It’s 5.30 pm at IIT Kharagpur and classes are over. But for 21-year-old Shubham Jain and a bunch of enterprising batchmates, it is just a break. In fact, that’s when the real work starts for them. While the rest of the students trudge back to their rooms after a tiring day, Shubham and his friends ' P. Venugopal and Amar Gahlot ' huddle around computers at IIT Kharagpur’s incubation centre trying to develop complex, high-end software.
The electronic engineering students are actually racing against time to keep a deadline. Called Savedge, the software helps in routing calls and is expected to hit the market within the next fortnight. The techie trio has a reputation to live up to. Several engineering colleges across the country have been using their software in their networking labs for almost a year.
IITians are finally venturing into an area very few of them would even consider some years back ' entrepreneurship.
Techies go it alone
Quite a few have spurned job offers from blue-chip companies and scholarships from foreign universities to strike out on their own. Shubham and his friends have launched a company, Sav Networks, to produce and market their software. They operate from the incubation centre but already have an office to which they will be moving after passing out next year.
IIT Kharagpur has started an engineering and entrepreneurship course to help graduates take on the challenges of business. It’s optional and so far, 80 students have enrolled. “A good number of our students want to be entrepreneurs. It is a new challenge for them to venture into the unknown and we are encouraging this,” says Prof. Raja Kumar, dean of academic affairs, IIT Kharagpur.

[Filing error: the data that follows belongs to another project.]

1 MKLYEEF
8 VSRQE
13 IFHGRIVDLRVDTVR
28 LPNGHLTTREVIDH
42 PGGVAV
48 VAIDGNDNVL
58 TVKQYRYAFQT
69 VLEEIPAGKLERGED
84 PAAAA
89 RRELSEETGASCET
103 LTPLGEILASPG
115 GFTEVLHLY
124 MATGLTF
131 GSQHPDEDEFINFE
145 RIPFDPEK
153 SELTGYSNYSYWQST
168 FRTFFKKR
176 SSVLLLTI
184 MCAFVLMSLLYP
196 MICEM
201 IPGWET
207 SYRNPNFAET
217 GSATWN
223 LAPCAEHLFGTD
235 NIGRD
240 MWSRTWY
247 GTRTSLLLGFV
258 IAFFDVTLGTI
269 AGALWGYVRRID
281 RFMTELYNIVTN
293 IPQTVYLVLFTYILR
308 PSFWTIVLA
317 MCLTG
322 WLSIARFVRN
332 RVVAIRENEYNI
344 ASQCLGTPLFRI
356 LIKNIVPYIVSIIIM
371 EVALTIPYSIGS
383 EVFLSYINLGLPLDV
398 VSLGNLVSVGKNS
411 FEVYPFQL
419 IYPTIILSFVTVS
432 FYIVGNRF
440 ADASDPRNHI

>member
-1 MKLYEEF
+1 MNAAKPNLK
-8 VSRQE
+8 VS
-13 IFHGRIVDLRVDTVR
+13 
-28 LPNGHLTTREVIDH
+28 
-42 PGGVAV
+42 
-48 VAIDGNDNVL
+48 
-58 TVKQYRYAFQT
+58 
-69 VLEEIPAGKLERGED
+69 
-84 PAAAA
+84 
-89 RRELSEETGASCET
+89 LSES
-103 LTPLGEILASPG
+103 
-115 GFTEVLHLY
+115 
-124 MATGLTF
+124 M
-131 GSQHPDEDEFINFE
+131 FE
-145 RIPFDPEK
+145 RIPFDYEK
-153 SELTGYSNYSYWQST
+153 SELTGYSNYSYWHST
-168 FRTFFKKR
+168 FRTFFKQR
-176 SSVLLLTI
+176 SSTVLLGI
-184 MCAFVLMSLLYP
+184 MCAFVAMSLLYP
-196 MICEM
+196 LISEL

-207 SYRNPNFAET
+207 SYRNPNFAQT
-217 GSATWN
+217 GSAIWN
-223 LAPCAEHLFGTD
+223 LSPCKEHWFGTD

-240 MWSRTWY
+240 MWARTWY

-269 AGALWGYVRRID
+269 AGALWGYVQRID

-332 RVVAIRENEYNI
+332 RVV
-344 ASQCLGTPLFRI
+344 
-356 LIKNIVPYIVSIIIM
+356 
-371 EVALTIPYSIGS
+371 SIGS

The course tells students how to go about establishing a company, prepare a business proposal and collect capital, along with a host of other things. Eminent people from the business world deliver lectures and interact with students to get them motivated. Says Aseem Goyal, a student who is doing the course, “I think every engineer should try and work independently at some point in their careers. When you start a company, you create jobs and have the opportunity to implement your ideas,” Aseem feels. He plans to join IIT Kharagpur’s incubation centre and work on wireless communication. The Kharagpur centre now has around five teams of entrepreneurs.
Trying novel ideas
Students at IIT Bombay and Madras are not too far behind either. At Bombay, you have several student-run companies functioning out of the incubator. And they are dealing with complex technologies like Ethernet access, solution for transportation of data, voice and video, licensing, solution for broadband access networks, etc. Then there is Powai Lab Technology Pvt. Ltd that focuses on innovation in electronics design automation (EDA) space. It aims at improving the working conditions of design engineers. There are yet others that are developing software, some of which are already in the market.
IIT Kanpur has a three-tier incubation system that starts with a nursery project initiated by members of the academic staff, students or alumni. At the second level, you have technology-based start-ups promoted by first generation entrepreneurs looking for partnership with the institute or a company with a view to trying out a novel technological idea. At the final stage, the technology/R&D units of small/medium sized enterprises (that may or may not include former students) work with IIT Kanpur.
Sav Netlabs hopes to make a substantial profit next year. They already have a Swedish collaboration in place and get students from leading engineering colleges as interns each year. “We thought we should explore new opportunities and take risks. It has paid off,” says Gahlot. And for most young entrepreneurs like him, the IITs have been the perfect launchpad.